Dyeing Easter Eggs the Clean Way with Vinegar
Did you know that the tradition of painting hard-boiled eggs in Springtime actually originated before the concept of Easter? Eggs are a universal symbol of new life, and colorfully-decorated (sometimes hidden!) Easter eggs have long been a hallmark of the holiday.
Many commercial Easter egg dyeing kits contain chemical coloring agents including the potentially-dangerous Orange Number 2 and Red Number 2. The good news? It’s easy to make your own egg dyeing kit with clean ingredients! Here’s how.
What You Need:
1 dozen white eggs
Paper towels or newspaper
Various heat-proof bowls/cups for dunking
Tongs or a slotted spoon
½ c. boiling water (for each desired color)
2 tsp. white distilled vinegar (for each desired color)
Natural liquid food coloring*
*It’s possible to order natural liquid food coloring online or to purchase it at specialty food stores. You could also make your own coloring agents using organic ingredients like purple cabbage, paprika, and blueberries!
First place all the eggs in a large pot with enough cold water to just cover them. Bring to a boil on high heat then lower and allow to gently boil for 10 minutes. When the eggs are cooked, pour off the hot water then immediately cover the eggs with cold water and ice to cool them down rapidly.
Once the eggs are cool enough to handle, remove from the pot and allow to air dry. In the meantime, boil a large pot of water. To each heat-proof cup, add ½ c. of the boiling water, 2 tsp. white distilled vinegar, and 10-20 drops of coloring until you reach a shade you like.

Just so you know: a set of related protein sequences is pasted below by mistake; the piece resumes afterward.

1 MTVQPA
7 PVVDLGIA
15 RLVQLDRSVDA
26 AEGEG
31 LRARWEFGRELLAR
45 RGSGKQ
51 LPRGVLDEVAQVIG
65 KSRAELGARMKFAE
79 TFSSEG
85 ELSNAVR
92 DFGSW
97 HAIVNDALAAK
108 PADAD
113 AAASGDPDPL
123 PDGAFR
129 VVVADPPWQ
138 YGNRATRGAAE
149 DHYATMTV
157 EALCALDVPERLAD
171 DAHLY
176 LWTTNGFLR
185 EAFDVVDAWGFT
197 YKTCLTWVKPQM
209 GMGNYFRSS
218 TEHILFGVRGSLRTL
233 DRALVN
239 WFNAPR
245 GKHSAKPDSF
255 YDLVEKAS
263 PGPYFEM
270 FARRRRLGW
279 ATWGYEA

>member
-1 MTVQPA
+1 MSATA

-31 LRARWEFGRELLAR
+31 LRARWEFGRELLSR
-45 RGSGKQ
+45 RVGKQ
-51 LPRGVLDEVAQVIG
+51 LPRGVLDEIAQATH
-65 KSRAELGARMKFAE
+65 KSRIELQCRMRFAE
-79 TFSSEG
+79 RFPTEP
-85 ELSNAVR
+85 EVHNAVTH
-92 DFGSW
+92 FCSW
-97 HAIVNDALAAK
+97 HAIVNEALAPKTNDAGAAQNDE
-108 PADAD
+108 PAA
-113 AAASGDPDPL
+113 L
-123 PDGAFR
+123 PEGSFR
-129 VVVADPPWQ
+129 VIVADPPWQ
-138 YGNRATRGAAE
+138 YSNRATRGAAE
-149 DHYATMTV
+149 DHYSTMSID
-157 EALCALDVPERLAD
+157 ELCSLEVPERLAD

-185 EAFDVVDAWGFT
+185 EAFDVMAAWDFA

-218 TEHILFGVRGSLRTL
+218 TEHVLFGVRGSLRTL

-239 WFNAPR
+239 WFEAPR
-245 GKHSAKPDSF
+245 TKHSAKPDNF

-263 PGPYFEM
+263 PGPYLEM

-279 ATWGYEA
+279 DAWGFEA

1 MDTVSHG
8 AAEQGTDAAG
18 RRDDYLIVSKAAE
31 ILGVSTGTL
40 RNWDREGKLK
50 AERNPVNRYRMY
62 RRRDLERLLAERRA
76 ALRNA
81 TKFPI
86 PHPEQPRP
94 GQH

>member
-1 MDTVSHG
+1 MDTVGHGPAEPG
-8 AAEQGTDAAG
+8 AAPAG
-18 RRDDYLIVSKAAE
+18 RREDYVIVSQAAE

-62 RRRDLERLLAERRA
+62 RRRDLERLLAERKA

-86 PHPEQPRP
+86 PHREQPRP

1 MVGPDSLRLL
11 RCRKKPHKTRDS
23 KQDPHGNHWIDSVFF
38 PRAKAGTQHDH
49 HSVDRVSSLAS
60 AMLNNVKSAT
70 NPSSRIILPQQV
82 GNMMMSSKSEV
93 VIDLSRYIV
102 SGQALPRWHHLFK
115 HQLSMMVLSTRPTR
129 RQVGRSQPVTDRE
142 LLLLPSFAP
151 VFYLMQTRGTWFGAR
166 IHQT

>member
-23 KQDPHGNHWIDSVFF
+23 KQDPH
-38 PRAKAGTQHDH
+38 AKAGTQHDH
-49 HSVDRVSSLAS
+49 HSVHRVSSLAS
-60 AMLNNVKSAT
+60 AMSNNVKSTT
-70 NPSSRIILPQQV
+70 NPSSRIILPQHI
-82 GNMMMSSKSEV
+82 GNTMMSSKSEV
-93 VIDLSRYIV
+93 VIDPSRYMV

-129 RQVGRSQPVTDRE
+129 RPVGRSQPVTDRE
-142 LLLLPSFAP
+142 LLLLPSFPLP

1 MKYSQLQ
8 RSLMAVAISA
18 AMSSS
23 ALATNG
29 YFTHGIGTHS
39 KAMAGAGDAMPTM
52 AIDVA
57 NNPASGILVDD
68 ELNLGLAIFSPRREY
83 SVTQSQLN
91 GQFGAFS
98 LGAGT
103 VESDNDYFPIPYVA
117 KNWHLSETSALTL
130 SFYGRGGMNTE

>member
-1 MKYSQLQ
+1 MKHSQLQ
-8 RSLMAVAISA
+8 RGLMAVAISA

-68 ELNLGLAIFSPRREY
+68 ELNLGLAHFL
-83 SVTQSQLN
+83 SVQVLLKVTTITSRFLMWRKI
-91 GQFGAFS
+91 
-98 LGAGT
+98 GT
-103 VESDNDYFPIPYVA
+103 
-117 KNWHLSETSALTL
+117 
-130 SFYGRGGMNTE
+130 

Allow the color cups to cool completely, then dye away! For the most saturated color, allow each egg to soak for about five minutes in the egg dye then remove carefully with tongs or slotted spoon. Although they won’t taste very good, the egg dyes are totally non-toxic; they will stain, so be sure to wipe up spills quickly.
How does the process work, and why does Easter egg dye always smell like vinegar? In actuality, vinegar is the secret ingredient! The acetic environment created by vinegar allows the coloring agent to actually bond to the egg’s calcium shell. The ideal pH balance for perfectly-dyed eggs is around 3-4, and adding vinegar to the dyeing solution does the trick.
We’d love to see pictures of your best-ever Easter eggs – share them with us over on the VinegarTips.com Facebook page! And be sure to tell us which natural food dyes have worked best for you.